Writing From Your Compost Pile

Writers are often asked where they get their ideas from. And, always, there is this assumption that the best and most imaginative writers were brilliant and had brilliant ideas, when in fact, brilliance happened by accident – it was an unintentional result of a practice or a lifestyle.

Much like sex, it’s a desire, it’s an urge, it’s raw – a most natural act. It is not thinking, it’s more like breathing. When you’re in love, you don’t plot your sex life, do you? God, I hope not. You don’t know what works until you’re already there. You don’t make a schedule with your lover. If you submit yourself to your writing life, as absolutely ridiculous that sounds, the less you will worry about your ideas.

By submitting yourself to the writing life, you’re inadvertently sifting through your compost pile. That is where all of your material brines. It’s your history marinading in the backyard. This is all those parts of your past you threw out, it’s the stuff you keep covered, you filed away, sometimes to never look at again.

Everyone feeds their compost pile differently. Some, never at all. Eventually, it becomes fertilizer, it’s just for some of us, if you never touch it, you’ll be dead by the time it’s ready. I eat cake, write poetry, and play a shit ton of video games to digest mine. You can go to therapy to digest yours, or the amusement park.

If you’re looking for the next best seller, stop going across town. Importing stories that aren’t yours will not help you write. They won’t be authentic, and you’ll know it. Look towards your personal history, your passions, your concerns, your obsessions, and all these little details that shape your life. I’ve often said write what you know, and I believe this wholeheartedly. Thing is, the only thing you truly know is what you’ve lived. This doesn’t mean you can’t write a bomb-ass fantasy fiction novel. Because you can, and even then, the story will be bits and pieces of who you are. Your novel will be a mix of your home life and your favorite stories. Each character you build will be aspects of your personality or the personality of people in your life.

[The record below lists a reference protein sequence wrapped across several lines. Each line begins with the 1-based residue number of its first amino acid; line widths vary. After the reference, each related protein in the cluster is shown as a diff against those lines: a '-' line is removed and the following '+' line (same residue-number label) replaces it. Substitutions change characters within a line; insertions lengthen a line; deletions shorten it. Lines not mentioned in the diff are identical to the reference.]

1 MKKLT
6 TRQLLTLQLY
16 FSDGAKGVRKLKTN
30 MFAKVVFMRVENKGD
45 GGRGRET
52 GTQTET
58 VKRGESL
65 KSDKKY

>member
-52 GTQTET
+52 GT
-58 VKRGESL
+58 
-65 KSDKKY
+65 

While you’re sifting through your compost pile, consider that it takes a while for all of that to sit well – to ripen and mature. You may not be able to write about events that happened yesterday or last year, depending on how painful it was. To see your history through clear eyes, they can’t be watery. You’ll need to walk around in it for a while, you’ll need to heal first. Then you’ll find the truth, then you’ll find the lesson. Then you’ll finally get your brilliant ideas. The beauty is, if you don’t like your compost, you can live differently. Then you’ll have other brilliant ideas.

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2 Comments

    1. I appreciate that, Kez. I’ve seen similar analogies for writing over the years. Yesterday I sat down, took some notes, and really thought about it, and it’s making a lot more sense to me now!

      Thanks again for reading!